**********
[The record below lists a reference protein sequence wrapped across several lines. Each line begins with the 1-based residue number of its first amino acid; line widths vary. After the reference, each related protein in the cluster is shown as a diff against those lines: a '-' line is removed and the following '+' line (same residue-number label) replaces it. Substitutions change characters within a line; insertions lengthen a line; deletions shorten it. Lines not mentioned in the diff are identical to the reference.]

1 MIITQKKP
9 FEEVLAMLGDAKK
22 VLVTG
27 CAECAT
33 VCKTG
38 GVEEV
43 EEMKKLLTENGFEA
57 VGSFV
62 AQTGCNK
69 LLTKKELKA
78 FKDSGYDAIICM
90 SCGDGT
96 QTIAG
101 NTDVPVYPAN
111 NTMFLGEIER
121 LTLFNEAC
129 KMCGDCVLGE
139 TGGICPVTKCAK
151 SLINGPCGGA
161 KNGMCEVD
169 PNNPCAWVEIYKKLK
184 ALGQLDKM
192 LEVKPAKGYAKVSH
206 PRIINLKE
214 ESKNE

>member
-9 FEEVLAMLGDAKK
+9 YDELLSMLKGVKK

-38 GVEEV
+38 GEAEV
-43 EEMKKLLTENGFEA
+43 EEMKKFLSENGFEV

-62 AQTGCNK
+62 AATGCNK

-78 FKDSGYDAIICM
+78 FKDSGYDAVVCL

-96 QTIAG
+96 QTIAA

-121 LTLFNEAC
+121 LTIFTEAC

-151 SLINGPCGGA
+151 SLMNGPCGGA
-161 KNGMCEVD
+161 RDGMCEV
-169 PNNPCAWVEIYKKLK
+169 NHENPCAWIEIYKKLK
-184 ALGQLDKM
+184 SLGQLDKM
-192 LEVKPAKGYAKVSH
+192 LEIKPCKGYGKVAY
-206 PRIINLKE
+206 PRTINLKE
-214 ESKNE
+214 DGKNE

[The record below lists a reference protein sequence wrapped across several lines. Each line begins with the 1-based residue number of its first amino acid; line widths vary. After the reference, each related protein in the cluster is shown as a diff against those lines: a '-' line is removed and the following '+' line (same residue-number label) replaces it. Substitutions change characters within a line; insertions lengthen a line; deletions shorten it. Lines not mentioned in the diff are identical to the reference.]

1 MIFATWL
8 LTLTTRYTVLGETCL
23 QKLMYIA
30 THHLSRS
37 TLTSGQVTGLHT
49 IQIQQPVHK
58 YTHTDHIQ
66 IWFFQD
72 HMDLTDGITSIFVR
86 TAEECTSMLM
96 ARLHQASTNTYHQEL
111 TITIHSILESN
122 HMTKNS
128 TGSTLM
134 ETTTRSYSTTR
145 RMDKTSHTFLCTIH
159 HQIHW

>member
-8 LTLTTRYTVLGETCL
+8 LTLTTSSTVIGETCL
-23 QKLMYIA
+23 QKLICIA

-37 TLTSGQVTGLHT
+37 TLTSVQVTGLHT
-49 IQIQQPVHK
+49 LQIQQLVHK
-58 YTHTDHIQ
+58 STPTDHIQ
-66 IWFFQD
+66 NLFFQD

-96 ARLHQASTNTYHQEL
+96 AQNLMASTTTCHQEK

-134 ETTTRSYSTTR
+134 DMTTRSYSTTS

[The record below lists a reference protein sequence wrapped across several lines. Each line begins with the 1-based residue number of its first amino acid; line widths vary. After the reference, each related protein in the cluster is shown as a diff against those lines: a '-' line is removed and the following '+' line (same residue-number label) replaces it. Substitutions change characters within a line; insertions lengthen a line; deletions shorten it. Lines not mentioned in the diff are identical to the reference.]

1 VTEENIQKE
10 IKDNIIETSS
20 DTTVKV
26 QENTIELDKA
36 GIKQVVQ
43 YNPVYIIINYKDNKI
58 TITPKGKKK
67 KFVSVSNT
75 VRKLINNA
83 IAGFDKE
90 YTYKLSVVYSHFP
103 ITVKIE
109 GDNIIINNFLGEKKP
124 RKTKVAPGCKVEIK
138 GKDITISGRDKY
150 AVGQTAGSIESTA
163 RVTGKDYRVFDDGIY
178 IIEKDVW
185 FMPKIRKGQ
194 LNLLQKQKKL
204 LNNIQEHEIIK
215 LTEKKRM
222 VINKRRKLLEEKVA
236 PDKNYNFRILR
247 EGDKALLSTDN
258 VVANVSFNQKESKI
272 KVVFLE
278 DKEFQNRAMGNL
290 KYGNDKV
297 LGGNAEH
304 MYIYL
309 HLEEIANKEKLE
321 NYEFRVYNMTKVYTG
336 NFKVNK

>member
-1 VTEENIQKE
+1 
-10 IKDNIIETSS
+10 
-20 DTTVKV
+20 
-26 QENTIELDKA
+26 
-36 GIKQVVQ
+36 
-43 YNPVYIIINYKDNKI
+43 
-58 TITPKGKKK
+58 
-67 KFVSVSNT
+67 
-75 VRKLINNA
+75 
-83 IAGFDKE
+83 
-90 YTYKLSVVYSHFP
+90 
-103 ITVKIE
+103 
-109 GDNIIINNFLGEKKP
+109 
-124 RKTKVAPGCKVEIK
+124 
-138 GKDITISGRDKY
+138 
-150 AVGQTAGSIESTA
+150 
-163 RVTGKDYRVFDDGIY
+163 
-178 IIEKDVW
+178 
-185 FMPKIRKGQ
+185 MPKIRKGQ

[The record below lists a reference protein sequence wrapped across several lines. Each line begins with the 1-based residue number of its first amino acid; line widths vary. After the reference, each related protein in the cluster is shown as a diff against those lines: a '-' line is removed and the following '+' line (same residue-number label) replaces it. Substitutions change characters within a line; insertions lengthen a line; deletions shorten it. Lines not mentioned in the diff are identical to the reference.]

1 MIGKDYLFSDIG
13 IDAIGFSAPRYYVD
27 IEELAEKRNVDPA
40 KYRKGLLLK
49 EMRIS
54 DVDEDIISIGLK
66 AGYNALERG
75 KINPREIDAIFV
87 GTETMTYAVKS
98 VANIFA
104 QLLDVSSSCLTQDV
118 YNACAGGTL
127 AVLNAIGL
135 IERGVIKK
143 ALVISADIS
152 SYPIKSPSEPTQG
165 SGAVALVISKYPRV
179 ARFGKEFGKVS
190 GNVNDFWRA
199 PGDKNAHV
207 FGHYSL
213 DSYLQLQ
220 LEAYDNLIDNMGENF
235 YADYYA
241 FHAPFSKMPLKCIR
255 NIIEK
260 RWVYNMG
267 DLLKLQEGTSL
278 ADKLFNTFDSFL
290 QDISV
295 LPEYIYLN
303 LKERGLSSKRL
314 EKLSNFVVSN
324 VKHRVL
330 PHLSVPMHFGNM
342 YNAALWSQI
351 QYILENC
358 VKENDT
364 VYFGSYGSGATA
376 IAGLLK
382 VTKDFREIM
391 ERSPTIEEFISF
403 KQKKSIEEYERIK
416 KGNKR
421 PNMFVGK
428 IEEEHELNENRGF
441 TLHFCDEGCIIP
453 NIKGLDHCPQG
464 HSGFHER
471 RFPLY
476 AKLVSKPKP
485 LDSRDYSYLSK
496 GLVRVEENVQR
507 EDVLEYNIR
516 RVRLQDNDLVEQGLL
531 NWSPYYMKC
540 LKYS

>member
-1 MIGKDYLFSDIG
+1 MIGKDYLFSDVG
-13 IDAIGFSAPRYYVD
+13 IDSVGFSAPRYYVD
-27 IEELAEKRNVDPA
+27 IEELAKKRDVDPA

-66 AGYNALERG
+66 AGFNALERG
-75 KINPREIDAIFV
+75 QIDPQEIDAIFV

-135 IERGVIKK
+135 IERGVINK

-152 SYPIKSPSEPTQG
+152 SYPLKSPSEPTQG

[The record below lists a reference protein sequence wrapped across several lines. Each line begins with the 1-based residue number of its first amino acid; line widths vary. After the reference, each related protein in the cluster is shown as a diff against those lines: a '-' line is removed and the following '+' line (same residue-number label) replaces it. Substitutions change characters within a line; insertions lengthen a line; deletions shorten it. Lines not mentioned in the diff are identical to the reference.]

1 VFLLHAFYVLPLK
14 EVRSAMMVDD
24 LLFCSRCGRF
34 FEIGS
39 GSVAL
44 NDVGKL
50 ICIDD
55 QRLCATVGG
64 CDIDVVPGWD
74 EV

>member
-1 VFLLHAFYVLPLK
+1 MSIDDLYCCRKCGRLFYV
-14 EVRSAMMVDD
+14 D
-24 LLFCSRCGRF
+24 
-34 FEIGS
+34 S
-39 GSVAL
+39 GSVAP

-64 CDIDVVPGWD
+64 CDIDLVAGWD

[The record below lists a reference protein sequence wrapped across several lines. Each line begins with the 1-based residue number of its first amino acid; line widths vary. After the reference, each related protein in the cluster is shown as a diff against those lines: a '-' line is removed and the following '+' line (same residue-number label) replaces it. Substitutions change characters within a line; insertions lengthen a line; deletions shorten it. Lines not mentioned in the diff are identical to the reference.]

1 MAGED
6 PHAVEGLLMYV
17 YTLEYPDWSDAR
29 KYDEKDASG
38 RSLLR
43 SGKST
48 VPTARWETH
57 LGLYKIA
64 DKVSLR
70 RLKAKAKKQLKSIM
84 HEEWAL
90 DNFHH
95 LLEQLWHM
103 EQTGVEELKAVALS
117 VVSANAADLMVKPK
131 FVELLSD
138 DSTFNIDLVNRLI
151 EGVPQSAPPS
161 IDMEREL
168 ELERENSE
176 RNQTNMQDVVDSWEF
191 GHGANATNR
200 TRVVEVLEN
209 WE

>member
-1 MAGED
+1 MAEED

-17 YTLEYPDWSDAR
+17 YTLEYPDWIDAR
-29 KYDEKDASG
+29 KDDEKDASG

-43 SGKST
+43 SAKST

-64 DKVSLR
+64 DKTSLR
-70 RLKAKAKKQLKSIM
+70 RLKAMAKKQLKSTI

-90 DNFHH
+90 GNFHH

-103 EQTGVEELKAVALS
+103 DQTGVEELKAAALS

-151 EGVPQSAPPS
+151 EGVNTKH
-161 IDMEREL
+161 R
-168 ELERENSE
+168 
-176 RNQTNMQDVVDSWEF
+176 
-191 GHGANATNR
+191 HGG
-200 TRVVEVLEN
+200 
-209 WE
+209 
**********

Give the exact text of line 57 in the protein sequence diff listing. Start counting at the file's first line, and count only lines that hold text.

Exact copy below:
1 MIFATWL